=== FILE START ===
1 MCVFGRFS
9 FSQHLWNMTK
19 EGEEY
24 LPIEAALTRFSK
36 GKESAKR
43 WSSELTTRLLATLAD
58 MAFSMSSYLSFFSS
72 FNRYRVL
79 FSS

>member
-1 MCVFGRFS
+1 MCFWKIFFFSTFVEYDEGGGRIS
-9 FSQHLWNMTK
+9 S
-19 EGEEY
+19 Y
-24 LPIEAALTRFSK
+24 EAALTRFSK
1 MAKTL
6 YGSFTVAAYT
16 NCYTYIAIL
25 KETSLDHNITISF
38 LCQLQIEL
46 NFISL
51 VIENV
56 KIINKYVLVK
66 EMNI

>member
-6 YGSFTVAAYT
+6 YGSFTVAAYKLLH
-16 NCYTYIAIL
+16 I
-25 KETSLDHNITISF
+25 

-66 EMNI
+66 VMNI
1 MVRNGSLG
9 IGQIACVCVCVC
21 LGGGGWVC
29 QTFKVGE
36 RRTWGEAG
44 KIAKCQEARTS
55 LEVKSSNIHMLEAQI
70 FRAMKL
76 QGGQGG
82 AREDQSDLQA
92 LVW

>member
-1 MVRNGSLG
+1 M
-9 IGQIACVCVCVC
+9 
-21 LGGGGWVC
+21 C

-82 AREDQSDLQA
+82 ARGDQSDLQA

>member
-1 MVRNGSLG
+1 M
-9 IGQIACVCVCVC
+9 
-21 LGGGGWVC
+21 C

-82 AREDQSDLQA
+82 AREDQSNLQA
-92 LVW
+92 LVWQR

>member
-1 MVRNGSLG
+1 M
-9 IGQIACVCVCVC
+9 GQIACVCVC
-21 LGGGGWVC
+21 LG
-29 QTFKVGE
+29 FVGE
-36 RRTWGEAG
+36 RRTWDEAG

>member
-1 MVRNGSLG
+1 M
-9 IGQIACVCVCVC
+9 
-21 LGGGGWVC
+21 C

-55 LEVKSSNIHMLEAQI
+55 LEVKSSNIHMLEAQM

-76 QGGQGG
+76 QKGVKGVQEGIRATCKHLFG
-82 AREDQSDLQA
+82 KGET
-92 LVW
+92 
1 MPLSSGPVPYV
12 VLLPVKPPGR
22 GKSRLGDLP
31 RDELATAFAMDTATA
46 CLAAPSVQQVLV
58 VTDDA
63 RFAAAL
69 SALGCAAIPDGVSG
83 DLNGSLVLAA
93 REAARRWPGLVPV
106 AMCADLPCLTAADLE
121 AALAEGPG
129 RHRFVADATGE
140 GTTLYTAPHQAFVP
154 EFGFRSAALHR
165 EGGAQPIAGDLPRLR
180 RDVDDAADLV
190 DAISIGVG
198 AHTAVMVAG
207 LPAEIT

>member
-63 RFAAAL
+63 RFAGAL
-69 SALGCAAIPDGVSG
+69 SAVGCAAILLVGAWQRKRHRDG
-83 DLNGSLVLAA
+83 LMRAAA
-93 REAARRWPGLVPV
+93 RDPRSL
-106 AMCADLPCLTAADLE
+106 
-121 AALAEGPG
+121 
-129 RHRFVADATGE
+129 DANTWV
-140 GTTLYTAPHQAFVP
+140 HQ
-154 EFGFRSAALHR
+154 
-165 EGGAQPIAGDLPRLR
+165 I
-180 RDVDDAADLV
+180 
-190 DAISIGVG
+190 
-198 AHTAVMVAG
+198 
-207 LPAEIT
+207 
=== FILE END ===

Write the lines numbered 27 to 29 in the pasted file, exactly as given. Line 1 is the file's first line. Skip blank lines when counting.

66 EMNI

>member
-6 YGSFTVAAYT